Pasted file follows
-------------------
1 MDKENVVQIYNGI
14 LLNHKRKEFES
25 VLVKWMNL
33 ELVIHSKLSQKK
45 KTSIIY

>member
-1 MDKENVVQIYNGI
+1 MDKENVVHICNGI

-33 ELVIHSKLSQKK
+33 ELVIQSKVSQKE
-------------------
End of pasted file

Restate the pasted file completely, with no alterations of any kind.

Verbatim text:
1 MDKENVVQIYNGI
14 LLNHKRKEFES
25 VLVKWMNL
33 ELVIHSKLSQKK
45 KTSIIY

>member
-1 MDKENVVQIYNGI
+1 MDKENVVHICNGI

-33 ELVIHSKLSQKK
+33 ELVIQSKVSQKE